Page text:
Every week matters. It is obvious that the sooner the lockdowns can be eased, the faster the economy can recover – and the faster that happens, the faster the nation's public finances come back towards some sort of sustainable equilibrium.
But this is not just an economic and financial issue. It is a human one too. People are suffering in myriad ways, and will continue to do so until they have a clear path back to some sort of normality.
It is a PR device to label last Monday, the third Monday in January, as Blue Monday – the gloomiest day of the year. But it rather catches the mood right now.
Best foot forward: The Bank of England said that the economy would begin to recover 'at a rate of knots' from the second quarter of this year as the vaccines were rolled out.
So how should we dig ourselves out of this? Two points. The first is that while it is better to have a plan and change it than not to have a plan at all, people do need to know the plan.
Too often the Government seems to stumble from one half-thought out policy to another, without explaining why. So it is reasonable to ask the Government to explain its thinking about the sequence of reopening the economy. How far do infections have to fall, how many people have to be vaccinated, and so on? And then, given the data, what opens first and what follows on? People are not asking for certainty; they are asking for common sense.
The second point is that growth is just round the corner. The trick will be to get the economy moving as early as is humanly possible.
The Bank of England has the best handle on the way the economy is developing and its chief economist, Andy Haldane, said last week that it would begin to recover 'at a rate of knots' from the second quarter of this year as the vaccines were rolled out.
That thought was echoed by the Governor, Andrew Bailey, who said: 'I really do think that we are going to see a pronounced recovery in the economy as the vaccination programme, as it is doing now, rolls out.'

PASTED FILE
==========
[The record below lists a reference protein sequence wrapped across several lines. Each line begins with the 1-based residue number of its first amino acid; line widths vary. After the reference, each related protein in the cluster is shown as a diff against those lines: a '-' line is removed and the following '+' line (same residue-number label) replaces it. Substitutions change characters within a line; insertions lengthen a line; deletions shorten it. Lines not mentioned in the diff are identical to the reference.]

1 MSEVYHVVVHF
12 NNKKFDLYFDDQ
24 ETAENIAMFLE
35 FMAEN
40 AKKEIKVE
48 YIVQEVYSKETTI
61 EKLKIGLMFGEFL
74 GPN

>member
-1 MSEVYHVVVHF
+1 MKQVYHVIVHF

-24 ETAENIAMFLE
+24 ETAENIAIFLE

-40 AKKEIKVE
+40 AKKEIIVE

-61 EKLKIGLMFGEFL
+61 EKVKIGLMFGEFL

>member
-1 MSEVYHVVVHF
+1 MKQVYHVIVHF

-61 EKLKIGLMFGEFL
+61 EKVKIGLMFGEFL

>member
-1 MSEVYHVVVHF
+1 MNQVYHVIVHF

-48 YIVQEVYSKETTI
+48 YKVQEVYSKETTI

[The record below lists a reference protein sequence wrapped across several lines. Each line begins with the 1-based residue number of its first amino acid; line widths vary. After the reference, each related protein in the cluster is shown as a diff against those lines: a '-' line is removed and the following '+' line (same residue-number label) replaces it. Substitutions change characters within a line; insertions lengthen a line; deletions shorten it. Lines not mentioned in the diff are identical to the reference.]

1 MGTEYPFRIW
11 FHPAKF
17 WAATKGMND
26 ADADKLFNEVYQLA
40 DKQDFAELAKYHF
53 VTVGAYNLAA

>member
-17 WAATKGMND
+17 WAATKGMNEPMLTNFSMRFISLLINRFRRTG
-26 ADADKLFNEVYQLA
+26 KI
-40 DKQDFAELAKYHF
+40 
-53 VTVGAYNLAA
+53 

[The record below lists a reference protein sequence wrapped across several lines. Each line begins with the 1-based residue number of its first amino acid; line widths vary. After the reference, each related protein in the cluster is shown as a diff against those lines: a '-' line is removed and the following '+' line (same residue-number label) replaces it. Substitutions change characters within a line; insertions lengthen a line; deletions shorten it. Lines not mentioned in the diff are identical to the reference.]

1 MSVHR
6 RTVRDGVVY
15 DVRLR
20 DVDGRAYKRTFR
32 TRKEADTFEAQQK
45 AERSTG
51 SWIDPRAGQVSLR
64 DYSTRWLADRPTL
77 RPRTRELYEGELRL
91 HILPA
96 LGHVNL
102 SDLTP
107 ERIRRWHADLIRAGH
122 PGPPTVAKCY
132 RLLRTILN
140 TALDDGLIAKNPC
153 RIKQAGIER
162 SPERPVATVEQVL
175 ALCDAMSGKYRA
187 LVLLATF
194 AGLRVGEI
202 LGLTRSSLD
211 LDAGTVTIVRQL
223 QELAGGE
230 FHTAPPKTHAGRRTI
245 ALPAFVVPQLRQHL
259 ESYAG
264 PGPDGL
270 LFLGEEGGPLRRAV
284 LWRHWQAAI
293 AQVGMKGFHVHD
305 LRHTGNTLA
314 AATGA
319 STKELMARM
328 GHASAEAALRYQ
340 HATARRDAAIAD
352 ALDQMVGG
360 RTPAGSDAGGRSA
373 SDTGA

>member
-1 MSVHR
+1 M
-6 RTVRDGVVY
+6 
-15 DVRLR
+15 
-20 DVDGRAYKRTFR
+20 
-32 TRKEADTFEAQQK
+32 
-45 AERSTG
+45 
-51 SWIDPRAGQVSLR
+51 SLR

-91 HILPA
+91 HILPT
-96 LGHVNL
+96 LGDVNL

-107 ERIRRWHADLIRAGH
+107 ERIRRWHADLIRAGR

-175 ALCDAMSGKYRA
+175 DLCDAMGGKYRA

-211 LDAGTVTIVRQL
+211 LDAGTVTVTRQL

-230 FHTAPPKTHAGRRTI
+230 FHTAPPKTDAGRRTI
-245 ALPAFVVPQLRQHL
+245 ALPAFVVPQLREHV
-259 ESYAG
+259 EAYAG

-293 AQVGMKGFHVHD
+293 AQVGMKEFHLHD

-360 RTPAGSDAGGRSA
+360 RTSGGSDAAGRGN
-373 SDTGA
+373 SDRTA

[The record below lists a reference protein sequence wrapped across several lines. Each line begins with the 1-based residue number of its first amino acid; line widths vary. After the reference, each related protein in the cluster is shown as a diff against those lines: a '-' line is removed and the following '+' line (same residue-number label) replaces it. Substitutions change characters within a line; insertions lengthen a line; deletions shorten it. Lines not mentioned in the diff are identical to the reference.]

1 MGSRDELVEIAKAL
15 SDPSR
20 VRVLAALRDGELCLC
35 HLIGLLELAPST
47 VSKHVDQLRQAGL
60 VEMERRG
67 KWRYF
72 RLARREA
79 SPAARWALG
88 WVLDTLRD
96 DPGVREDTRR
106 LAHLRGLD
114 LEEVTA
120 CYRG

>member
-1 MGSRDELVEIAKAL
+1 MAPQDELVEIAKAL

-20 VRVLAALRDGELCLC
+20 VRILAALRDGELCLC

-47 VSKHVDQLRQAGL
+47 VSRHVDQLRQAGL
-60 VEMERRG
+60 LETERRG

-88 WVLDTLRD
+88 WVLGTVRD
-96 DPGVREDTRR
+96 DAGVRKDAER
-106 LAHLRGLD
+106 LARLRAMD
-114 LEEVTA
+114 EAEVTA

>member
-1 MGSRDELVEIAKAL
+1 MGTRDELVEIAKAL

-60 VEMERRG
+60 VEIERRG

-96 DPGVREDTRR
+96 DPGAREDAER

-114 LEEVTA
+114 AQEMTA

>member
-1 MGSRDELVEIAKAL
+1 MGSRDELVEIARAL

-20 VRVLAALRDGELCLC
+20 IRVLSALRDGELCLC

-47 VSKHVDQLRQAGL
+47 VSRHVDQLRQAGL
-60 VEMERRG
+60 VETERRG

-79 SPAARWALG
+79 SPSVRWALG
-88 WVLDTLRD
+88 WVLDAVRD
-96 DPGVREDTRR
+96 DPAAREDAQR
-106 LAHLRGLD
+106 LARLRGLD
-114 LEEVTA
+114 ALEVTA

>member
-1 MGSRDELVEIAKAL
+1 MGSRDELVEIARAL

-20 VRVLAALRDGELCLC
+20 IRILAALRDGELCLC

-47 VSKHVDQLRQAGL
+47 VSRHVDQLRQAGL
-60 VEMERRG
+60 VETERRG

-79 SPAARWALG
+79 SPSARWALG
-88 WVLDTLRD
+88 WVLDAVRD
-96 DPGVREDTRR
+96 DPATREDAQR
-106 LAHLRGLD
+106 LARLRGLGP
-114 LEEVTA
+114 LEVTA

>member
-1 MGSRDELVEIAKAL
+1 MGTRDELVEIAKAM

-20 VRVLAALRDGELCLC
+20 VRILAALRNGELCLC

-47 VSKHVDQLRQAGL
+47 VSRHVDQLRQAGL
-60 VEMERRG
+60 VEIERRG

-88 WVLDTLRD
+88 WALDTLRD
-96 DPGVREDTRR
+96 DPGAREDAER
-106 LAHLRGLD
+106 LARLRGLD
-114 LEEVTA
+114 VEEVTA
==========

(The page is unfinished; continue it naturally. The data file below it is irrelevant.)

They are surely right. We can see the dreadful daily toll of deaths. Nothing will take away from the misery of people dying before their time.
But I don't think we appreciate quite how swiftly the mood will shift once the infection numbers and then the deaths do fall, or indeed how much of a lead the UK will have over Europe in getting the vaccines out.
We will get new growth forecasts from the Bank on February 4. Expect them to be significantly more positive than those of the Office for Budget Responsibility, and when we know the outcome in a couple of years' time, significantly more accurate too.
Meanwhile, every week does matter, for the more swiftly the economy can safely get moving again the better for all.
Most homeowners will never have felt richer. The average price of a residential property in the UK is now £250,000, and the average in London £500,000. With 62 per cent of our homes being owner-occupied, that is a huge swathe of wealth across the land.
This would be welcome were it not for two things. Prices have run so far ahead of incomes that many young people are shut out of the market. And the current boom has, to some extent at least, been driven by the stamp duty holiday that ends on March 31.
Getting young people into home ownership will be the work of a generation. The owner-occupation peak of 71 per cent was back in 2003, and we will need to build a lot more affordable homes and have a long period of stable prices to regain the lost ground. But coping with the end of the stamp duty holiday is a problem for right now.
The logic behind the holiday is fine. It was an emergency measure designed to prevent the lockdown leading to a collapse of the housing market. Had that been allowed to happen, there would have been grave knock-on effects for the economy as a whole.
It did the job, maybe rather too well, and now will have to end. The Government desperately needs the revenue.
But a cliff-edge for a tax break is never a good idea. We are seeing a huge scramble to get sales through, not helped by delays over surveys, conveyancing and in some cases probate.
We need a Goldilocks housing market: not too hot, not too cold, but just right.
Extending the holiday for six months at half the original rate would be a sensible way of shepherding homebuyers and sellers through what will inevitably be a bumpy summer.